There are unique challenges involved in imposing a comprehensive regulatory regime on existing markets, particularly ones that until now have been almost completely unregulated. In doing so, we have been considering the potential impact of Title VII’s rules on the global competitiveness of U.S. companies. U.S. markets have been global leaders in part because of a legal framework that promotes firms and markets that are a benchmark for strength, resilience and transparency.
To this end, we have been carefully considering the potential impact of Title VII’s requirements upon the ability of U.S. market participants to compete effectively with foreign market participants that may not be subject to the Dodd-Frank Act. One area where these issues arise acutely is in the differing margin standards for U.S. and foreign market participants, where U.S. regulators seek strong standards to maximize safety and soundness, but U.S. firms are concerned that these rules could place their overseas operations at a competitive disadvantage to foreign-owned firms that meet different standards. To address these and other issues, U.S. regulators are working closely with foreign regulators, as noted above, to adopt consistent approaches to the regulation of the OTC derivatives market that will reduce risk more broadly and address competitiveness concerns.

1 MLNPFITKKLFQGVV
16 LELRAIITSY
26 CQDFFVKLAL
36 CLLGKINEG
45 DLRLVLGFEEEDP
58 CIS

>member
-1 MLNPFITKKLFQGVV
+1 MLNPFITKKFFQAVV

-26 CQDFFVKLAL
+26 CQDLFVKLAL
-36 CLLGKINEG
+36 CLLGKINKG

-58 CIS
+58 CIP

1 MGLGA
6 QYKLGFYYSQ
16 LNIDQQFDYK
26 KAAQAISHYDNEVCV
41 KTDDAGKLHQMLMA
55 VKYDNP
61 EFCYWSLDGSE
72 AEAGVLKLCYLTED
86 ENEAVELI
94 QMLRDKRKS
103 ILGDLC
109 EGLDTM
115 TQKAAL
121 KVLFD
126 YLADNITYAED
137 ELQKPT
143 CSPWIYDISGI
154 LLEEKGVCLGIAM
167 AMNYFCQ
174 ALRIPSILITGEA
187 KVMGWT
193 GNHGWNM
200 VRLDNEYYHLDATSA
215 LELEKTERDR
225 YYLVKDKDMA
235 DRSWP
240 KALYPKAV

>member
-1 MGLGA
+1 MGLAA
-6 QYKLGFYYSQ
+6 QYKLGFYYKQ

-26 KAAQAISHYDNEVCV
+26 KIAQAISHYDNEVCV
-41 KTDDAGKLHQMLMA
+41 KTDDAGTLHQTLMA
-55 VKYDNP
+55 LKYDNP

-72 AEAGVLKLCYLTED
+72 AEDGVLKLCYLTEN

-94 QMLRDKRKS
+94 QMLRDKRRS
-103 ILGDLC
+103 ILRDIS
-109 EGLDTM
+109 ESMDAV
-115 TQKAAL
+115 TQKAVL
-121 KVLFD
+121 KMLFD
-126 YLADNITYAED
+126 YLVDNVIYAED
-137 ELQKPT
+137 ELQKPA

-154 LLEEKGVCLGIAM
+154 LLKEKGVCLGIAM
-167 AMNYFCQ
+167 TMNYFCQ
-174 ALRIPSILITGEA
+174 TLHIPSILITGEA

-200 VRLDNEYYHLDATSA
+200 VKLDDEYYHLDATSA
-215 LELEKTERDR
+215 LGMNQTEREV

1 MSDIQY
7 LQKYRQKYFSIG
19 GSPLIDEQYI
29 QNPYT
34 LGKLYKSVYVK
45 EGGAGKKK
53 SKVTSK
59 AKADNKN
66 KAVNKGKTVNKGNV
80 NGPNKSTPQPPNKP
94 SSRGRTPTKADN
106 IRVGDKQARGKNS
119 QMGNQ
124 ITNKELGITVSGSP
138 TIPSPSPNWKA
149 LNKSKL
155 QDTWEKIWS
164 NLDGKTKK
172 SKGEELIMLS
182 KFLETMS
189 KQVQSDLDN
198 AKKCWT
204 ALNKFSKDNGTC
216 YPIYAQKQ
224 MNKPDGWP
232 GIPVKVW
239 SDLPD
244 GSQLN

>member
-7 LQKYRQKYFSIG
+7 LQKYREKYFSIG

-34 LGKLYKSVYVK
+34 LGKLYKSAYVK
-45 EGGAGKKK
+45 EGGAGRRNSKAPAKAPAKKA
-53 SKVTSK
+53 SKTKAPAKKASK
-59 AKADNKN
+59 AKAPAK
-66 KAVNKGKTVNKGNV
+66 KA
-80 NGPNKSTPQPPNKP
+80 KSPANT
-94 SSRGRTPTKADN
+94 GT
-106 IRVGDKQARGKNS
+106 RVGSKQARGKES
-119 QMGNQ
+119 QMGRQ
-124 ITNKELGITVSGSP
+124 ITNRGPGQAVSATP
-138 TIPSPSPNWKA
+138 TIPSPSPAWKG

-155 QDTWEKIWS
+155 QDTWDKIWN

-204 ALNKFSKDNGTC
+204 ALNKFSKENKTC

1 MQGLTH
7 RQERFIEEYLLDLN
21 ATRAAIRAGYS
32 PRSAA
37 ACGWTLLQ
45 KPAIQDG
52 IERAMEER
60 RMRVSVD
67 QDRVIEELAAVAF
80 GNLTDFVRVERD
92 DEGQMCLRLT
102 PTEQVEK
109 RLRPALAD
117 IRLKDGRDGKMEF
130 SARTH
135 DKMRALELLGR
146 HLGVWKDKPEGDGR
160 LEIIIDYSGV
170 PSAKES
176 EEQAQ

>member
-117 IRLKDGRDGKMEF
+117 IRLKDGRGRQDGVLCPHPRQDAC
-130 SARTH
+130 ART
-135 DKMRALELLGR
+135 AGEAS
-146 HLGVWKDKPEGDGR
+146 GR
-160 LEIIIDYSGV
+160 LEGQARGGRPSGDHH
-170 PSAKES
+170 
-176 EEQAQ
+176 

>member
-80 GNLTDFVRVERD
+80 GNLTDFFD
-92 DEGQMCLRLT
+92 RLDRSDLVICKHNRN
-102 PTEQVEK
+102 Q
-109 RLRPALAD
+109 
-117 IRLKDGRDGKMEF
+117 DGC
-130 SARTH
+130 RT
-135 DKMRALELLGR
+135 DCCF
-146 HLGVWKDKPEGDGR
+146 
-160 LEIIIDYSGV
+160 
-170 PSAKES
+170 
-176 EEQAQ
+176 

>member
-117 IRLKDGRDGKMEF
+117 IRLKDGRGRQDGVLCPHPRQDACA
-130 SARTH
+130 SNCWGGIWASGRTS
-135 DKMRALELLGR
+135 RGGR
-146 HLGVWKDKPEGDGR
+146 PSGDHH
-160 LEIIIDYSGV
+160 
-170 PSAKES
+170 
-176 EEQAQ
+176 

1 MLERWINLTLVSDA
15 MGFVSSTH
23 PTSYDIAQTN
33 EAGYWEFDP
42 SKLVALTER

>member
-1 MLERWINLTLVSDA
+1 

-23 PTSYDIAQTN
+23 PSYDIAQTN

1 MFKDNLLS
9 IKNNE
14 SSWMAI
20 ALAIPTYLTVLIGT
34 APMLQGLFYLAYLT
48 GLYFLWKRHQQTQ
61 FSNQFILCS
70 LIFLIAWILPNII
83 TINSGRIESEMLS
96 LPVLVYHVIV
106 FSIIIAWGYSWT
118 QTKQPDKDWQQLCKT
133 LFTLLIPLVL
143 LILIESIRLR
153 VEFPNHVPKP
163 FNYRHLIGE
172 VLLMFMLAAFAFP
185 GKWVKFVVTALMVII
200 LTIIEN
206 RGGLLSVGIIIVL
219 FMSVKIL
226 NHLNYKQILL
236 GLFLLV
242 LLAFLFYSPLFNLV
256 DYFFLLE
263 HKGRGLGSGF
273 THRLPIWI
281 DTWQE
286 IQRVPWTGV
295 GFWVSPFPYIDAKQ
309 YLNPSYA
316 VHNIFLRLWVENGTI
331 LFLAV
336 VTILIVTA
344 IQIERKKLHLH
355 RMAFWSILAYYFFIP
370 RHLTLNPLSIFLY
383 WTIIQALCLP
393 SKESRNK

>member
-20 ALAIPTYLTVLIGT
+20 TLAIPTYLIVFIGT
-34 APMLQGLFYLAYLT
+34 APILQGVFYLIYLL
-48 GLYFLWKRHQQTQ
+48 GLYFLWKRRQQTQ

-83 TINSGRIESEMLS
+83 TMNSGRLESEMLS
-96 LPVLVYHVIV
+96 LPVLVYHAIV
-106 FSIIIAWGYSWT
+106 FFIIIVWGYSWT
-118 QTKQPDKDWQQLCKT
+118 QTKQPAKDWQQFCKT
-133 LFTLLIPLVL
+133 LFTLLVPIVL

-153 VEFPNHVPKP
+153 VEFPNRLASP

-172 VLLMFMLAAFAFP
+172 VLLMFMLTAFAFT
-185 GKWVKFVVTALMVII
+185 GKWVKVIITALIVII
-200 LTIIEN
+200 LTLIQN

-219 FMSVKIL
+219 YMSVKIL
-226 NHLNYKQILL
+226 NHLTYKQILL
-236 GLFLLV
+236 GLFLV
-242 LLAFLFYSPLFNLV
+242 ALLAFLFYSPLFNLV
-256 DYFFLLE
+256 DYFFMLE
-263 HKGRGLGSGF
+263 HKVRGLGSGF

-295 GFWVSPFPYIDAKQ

The Dodd-Frank Act provides the SEC with important tools to better meet the challenges of today’s financial marketplace and fulfill our mission to protect investors, maintain fair, orderly, and efficient markets, promote the prompt and accurate clearance and settlement of securities transactions, and facilitate capital formation. As we proceed with implementation of Title VII, we look forward to continuing to work closely with Congress, our fellow regulators, and members of the financial and investing public. Thank you for inviting me to share with you our progress on the implementation of Title VII. I look forward to answering your questions.
1 The views expressed in this testimony are those of the Chairman of the Securities and Exchange Commission and do not necessarily represent the views of the full Commission.
2 See Bank for Int’l Settlements, OTC derivatives market activity in the first half of 2011 (November 2011) at 1, available at http://www.bis.org/publ/otc_hy1111.pdf (noting that total notional amounts outstanding of OTC derivatives rose by 18% in the first half of 2011, reaching $708 trillion by the end of June 2011).